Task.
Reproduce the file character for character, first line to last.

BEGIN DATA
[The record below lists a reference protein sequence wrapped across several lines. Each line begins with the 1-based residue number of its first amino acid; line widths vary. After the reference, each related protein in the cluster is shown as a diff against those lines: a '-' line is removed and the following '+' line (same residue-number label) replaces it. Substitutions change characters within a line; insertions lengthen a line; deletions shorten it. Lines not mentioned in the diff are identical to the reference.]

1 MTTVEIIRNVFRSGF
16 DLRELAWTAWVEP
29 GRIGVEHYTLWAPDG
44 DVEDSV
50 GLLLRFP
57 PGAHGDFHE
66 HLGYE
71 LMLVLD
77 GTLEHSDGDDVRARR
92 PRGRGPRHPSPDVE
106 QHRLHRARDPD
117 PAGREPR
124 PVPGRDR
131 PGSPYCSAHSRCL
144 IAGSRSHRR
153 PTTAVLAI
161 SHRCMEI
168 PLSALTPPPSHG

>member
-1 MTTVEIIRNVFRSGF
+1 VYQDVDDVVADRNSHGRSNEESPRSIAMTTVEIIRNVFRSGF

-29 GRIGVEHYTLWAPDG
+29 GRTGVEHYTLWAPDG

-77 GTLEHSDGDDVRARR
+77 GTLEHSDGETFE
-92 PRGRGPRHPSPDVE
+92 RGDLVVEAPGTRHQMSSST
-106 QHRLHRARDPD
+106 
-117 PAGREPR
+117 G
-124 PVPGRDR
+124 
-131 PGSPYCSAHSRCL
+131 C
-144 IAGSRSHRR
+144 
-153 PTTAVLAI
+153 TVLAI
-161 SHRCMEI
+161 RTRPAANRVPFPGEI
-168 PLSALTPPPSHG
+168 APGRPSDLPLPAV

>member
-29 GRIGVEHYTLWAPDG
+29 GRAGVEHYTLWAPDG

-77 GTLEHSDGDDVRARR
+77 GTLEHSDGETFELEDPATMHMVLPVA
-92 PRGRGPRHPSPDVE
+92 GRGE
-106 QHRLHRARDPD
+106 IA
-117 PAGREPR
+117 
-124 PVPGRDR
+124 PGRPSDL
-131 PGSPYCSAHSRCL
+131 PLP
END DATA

[The record below lists a reference protein sequence wrapped across several lines. Each line begins with the 1-based residue number of its first amino acid; line widths vary. After the reference, each related protein in the cluster is shown as a diff against those lines: a '-' line is removed and the following '+' line (same residue-number label) replaces it. Substitutions change characters within a line; insertions lengthen a line; deletions shorten it. Lines not mentioned in the diff are identical to the reference.]

1 MTTVEIIRNVFRSGF
16 DLRELAWTAWVEP
29 GRIGVEHYTLWAPDG
44 DVEDSV
50 GLLLRFP
57 PGAHGDFHE
66 HLGYE
71 LMLVLD
77 GTLEHSDGDDVRARR
92 PRGRGPRHPSPDVE
106 QHRLHRARDPD
117 PAGREPR
124 PVPGRDR
131 PGSPYCSAHSRCL
144 IAGSRSHRR
153 PTTAVLAI
161 SHRCMEI
168 PLSALTPPPSHG

>member
-1 MTTVEIIRNVFRSGF
+1 VYQDVDDVVADRNSHGRSNEESPRSIAMTTVEIIRNVFRSGF

-29 GRIGVEHYTLWAPDG
+29 GRTGVEHYTLWAPDG

-77 GTLEHSDGDDVRARR
+77 GTLEHSDGETFE
-92 PRGRGPRHPSPDVE
+92 RGDLVVEAPGTRHQMSSST
-106 QHRLHRARDPD
+106 
-117 PAGREPR
+117 G
-124 PVPGRDR
+124 
-131 PGSPYCSAHSRCL
+131 C
-144 IAGSRSHRR
+144 
-153 PTTAVLAI
+153 TVLAI
-161 SHRCMEI
+161 RTRPAANRVPFPGEI
-168 PLSALTPPPSHG
+168 APGRPSDLPLPAV

>member
-29 GRIGVEHYTLWAPDG
+29 GRAGVEHYTLWAPDG

-77 GTLEHSDGDDVRARR
+77 GTLEHSDGETFELEDPATMHMVLPVA
-92 PRGRGPRHPSPDVE
+92 GRGE
-106 QHRLHRARDPD
+106 IA
-117 PAGREPR
+117 
-124 PVPGRDR
+124 PGRPSDL
-131 PGSPYCSAHSRCL
+131 PLP